Minute Homily: The Problem of Suffering

5th Sunday of Lent (B)

An argument people often use against the existence of God is what’s called the Problem of Suffering. It goes like this: if God is all good, all knowing, and all powerful, there wouldn’t be suffering in the world. There is suffering, therefore God doesn’t exist.

It sounds logical, but it assumes all suffering is bad, and we know on a natural level that this isn’t always true. For example, think about what happens when you go to the dentist to have a cavity filled. When the dentist drills into your tooth, he is causing you suffering. But we endure it because we know it will bring us healing. Something similar can be said for when a loving parent disciplines a child. They cause suffering, but it’s for the child’s good.

So if suffering is sometimes necessary to bring about good on a natural level, we shouldn’t exclude that possibility on a supernatural level. And this is what Jesus means in this Sunday’s gospel when he says, “unless a grain of wheat falls to the ground and dies, it remains just a grain of wheat; but if it dies, it produces much fruit.” There is good to come from suffering.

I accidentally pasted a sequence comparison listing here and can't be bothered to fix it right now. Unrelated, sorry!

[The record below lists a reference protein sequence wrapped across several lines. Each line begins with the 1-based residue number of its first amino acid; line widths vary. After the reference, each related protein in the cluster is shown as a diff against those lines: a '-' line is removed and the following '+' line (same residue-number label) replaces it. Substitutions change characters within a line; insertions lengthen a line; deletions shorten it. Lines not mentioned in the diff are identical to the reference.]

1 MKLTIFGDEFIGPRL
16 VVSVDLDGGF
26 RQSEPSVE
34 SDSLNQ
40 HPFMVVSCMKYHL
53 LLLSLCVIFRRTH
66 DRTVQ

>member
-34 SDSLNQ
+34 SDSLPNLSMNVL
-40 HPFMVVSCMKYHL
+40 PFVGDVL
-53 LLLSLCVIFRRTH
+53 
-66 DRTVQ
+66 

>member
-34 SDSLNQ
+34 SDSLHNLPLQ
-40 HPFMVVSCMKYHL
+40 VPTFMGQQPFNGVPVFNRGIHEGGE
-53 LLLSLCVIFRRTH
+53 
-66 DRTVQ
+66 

God shows us this is true because instead of removing all suffering, he chooses to suffer with us. Jesus endured suffering and death. He never sinned. He didn’t deserve it. As God he lacked nothing. But as the letter to the Hebrews says, he learned obedience through suffering and was made perfect. And the fruit produced by his suffering is salvation for all who obey him.

And how do we obey him? By following him. By taking up our cross, our own personal suffering, and uniting it with that redemptive cross of Christ so that by dying to our old self, like that grain of wheat, we might rise up to new and eternal life.